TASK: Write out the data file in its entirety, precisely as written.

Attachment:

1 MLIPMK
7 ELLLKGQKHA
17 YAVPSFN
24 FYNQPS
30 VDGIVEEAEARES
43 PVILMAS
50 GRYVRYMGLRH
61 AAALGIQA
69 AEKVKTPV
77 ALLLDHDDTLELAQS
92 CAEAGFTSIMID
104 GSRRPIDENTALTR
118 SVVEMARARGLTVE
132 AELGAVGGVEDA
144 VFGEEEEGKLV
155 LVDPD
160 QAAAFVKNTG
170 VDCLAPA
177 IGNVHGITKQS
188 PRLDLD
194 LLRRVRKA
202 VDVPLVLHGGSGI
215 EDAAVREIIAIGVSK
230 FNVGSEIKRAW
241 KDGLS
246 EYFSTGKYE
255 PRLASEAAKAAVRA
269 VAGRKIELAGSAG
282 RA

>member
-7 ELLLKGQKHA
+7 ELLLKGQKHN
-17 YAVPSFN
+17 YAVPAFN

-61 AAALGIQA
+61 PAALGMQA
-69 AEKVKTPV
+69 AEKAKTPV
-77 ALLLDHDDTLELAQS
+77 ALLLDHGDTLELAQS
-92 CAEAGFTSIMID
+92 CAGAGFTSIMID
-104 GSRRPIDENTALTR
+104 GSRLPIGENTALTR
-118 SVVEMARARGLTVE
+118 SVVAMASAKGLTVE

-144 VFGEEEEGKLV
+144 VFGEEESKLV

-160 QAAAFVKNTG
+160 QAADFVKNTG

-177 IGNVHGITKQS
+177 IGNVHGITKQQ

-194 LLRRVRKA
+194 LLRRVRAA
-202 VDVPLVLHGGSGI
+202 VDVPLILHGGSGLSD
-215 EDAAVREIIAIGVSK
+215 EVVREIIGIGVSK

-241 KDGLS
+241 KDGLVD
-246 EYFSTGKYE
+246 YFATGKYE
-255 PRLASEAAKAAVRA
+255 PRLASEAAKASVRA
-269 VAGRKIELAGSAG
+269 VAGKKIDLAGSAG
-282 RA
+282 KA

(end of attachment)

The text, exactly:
1 MLIPMK
7 ELLLKGQKHA
17 YAVPSFN
24 FYNQPS
30 VDGIVEEAEARES
43 PVILMAS
50 GRYVRYMGLRH
61 AAALGIQA
69 AEKVKTPV
77 ALLLDHDDTLELAQS
92 CAEAGFTSIMID
104 GSRRPIDENTALTR
118 SVVEMARARGLTVE
132 AELGAVGGVEDA
144 VFGEEEEGKLV
155 LVDPD
160 QAAAFVKNTG
170 VDCLAPA
177 IGNVHGITKQS
188 PRLDLD
194 LLRRVRKA
202 VDVPLVLHGGSGI
215 EDAAVREIIAIGVSK
230 FNVGSEIKRAW
241 KDGLS
246 EYFSTGKYE
255 PRLASEAAKAAVRA
269 VAGRKIELAGSAG
282 RA

>member
-7 ELLLKGQKHA
+7 ELLLKGQKHN
-17 YAVPSFN
+17 YAVPAFN

-61 AAALGIQA
+61 PAALGMQA
-69 AEKVKTPV
+69 AEKAKTPV
-77 ALLLDHDDTLELAQS
+77 ALLLDHGDTLELAQS
-92 CAEAGFTSIMID
+92 CAGAGFTSIMID
-104 GSRRPIDENTALTR
+104 GSRLPIGENTALTR
-118 SVVEMARARGLTVE
+118 SVVAMASAKGLTVE

-144 VFGEEEEGKLV
+144 VFGEEESKLV

-160 QAAAFVKNTG
+160 QAADFVKNTG

-177 IGNVHGITKQS
+177 IGNVHGITKQQ

-194 LLRRVRKA
+194 LLRRVRAA
-202 VDVPLVLHGGSGI
+202 VDVPLILHGGSGLSD
-215 EDAAVREIIAIGVSK
+215 EVVREIIGIGVSK

-241 KDGLS
+241 KDGLVD
-246 EYFSTGKYE
+246 YFATGKYE
-255 PRLASEAAKAAVRA
+255 PRLASEAAKASVRA
-269 VAGRKIELAGSAG
+269 VAGKKIDLAGSAG
-282 RA
+282 KA